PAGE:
If you are not happy with the response to your complaint, you are entitled to request an Independent Review by the Parliamentary and Health Service Ombudsman.

The independent review will be undertaken by the Parliamentary and Health Service Ombudsman (PHSO). The PHSO will make a final decision on your complaint and will look at it afresh. There is no charge for this service.

How do I make a complaint against my GP?

Click here to access our quick guide on how to make a complaint, and a template complaint letter.

Making a formal complaint to your GP will not lead to compensation. A GP’s complaint service can only offer an explanation of your treatment. Complaints will be investigated internally by the GP practice – they are not obliged to call in external investigators.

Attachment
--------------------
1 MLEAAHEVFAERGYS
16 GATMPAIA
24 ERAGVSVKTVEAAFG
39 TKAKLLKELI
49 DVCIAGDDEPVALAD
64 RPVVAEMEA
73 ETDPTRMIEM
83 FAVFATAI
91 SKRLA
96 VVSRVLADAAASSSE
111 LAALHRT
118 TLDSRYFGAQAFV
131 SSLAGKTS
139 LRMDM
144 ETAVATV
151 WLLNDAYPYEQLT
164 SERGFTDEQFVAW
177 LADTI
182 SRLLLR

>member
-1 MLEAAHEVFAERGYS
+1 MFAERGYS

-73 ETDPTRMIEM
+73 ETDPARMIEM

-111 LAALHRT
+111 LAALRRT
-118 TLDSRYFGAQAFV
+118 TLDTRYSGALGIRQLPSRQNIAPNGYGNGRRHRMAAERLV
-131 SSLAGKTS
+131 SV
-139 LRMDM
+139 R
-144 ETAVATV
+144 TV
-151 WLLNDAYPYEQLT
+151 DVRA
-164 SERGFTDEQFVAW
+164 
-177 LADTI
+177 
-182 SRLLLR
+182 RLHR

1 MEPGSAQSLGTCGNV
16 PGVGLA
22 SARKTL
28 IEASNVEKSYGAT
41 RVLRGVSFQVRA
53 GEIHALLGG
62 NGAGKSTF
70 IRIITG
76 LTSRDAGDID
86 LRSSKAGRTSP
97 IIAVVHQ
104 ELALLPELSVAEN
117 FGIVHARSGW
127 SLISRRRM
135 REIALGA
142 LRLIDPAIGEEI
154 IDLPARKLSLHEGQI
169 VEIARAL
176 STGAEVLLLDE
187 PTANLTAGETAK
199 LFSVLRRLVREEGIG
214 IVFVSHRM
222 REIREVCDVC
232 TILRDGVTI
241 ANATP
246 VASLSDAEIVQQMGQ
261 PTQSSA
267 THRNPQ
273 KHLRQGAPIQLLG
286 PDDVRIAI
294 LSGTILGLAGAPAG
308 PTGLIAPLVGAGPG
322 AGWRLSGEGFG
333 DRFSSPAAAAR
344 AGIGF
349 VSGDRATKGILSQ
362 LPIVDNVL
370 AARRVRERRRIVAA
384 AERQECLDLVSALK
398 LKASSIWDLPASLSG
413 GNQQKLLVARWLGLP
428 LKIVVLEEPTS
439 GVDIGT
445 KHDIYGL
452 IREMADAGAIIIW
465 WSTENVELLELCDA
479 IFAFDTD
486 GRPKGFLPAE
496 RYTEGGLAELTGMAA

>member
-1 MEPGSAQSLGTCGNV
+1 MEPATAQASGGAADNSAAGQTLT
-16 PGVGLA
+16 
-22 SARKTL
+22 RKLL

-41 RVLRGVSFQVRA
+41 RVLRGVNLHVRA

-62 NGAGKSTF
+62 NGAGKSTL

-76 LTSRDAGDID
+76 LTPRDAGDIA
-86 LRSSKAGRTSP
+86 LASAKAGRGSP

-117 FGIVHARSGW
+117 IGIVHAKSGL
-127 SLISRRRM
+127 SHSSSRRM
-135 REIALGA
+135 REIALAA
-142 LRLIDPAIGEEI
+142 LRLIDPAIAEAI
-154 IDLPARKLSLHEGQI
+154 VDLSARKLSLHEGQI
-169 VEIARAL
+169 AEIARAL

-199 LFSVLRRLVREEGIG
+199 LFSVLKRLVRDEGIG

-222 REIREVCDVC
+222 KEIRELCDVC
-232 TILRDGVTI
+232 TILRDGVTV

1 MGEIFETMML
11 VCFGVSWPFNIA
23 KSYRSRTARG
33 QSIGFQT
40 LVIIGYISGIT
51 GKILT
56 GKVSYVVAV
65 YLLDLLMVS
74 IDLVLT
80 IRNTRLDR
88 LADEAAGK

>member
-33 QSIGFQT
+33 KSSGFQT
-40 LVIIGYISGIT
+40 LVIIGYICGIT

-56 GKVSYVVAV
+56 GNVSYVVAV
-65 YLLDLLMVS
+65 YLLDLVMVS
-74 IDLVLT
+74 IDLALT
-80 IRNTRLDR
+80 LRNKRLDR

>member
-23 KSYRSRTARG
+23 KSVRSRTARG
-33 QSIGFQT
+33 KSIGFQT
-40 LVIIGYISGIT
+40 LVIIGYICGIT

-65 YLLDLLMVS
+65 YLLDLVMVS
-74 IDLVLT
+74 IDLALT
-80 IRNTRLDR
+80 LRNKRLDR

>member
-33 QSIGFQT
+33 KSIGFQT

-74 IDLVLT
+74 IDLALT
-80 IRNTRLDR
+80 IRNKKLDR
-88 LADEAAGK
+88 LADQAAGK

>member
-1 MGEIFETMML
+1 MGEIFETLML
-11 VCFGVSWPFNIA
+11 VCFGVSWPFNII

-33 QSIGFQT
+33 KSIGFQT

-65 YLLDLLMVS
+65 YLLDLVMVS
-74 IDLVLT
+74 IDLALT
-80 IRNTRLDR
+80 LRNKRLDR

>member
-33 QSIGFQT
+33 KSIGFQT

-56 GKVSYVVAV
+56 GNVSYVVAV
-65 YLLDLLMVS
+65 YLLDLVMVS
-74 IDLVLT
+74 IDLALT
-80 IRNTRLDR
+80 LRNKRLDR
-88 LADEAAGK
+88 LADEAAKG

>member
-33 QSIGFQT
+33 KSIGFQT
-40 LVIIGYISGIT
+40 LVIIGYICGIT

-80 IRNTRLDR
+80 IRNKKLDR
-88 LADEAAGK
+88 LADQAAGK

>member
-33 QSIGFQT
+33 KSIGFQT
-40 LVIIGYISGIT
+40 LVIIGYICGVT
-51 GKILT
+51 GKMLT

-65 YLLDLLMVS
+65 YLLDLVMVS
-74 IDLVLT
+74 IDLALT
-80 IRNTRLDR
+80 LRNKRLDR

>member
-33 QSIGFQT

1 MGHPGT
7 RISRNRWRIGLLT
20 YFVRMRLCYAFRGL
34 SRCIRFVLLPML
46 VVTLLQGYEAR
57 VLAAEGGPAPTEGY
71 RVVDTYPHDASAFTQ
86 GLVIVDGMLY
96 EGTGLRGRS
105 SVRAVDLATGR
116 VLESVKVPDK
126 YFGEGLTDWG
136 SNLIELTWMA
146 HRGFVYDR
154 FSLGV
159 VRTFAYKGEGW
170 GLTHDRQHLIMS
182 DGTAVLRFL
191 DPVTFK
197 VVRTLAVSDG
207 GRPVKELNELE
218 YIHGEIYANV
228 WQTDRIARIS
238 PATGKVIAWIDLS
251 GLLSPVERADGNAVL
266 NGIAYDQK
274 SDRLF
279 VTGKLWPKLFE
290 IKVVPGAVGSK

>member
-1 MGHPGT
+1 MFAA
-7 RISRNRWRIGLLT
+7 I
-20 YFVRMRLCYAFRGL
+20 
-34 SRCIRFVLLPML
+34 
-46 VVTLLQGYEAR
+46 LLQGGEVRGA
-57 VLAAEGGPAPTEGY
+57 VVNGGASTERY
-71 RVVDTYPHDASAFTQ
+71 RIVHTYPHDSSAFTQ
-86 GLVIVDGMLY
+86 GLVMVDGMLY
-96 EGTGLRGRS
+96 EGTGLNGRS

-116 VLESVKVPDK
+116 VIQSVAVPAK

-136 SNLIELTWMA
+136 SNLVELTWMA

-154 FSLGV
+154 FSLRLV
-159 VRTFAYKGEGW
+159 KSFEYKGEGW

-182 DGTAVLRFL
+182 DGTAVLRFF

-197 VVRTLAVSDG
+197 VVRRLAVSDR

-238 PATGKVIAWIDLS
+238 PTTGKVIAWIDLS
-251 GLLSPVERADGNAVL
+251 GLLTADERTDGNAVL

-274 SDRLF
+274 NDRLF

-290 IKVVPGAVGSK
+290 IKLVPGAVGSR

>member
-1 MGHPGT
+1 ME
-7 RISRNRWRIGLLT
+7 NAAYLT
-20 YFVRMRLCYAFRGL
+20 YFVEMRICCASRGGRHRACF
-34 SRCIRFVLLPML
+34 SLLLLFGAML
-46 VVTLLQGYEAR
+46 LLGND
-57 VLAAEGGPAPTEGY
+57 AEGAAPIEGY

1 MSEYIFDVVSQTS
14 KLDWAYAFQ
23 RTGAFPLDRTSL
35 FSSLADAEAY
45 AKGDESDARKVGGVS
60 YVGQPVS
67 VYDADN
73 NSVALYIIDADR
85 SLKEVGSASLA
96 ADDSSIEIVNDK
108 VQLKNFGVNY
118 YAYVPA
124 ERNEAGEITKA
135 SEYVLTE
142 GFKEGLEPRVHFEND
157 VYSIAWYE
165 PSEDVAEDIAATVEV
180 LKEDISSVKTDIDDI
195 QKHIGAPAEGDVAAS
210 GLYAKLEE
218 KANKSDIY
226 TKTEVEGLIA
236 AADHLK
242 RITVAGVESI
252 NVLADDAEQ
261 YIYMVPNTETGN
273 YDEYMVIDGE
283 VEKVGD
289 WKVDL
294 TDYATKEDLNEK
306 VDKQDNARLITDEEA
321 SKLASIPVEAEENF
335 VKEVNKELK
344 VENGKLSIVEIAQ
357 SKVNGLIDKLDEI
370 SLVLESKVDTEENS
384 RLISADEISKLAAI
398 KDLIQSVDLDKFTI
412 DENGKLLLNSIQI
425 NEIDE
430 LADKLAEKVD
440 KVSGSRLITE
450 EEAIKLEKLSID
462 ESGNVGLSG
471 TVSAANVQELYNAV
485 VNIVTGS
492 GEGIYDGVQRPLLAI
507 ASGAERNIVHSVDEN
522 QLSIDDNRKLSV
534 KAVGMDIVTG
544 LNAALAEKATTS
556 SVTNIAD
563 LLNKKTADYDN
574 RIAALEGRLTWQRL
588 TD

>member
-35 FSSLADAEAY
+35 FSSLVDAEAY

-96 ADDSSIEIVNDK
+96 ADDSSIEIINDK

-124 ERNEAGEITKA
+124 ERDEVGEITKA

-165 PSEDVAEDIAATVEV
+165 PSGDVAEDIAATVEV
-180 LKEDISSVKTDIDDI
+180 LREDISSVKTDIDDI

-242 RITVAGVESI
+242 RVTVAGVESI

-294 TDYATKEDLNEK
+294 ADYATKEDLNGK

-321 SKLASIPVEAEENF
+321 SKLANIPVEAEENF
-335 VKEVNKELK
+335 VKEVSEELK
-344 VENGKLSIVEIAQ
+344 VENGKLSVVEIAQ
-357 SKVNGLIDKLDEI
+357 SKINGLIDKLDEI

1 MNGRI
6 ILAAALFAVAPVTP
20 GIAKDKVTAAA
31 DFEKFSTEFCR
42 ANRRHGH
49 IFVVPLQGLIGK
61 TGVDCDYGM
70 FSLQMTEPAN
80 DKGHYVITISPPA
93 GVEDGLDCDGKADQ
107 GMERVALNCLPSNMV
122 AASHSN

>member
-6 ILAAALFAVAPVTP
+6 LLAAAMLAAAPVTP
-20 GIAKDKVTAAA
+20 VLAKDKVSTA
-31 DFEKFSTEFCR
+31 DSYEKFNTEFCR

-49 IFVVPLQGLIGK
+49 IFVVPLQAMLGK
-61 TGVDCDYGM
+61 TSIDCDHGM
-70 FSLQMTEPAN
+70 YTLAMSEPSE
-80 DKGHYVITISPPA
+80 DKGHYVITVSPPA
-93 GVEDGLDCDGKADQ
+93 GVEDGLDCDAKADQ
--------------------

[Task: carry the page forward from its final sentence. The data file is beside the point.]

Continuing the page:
It may take some weeks for your complaint to be investigated. You may be invited to attend a meeting to explain your side of the complaint. It may be that you would prefer to deal with matters just by letter or email. There is no set process that must be followed.

At the end of the investigation you will receive a letter setting out the response to your complaint.

Alternatively, if you do not wish to complain directly to your GP then you can complain to the local Clinical Commissioning Group. A full list of all of the CCGs can be found here.

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Address:Hodge Jones & Allen Solicitors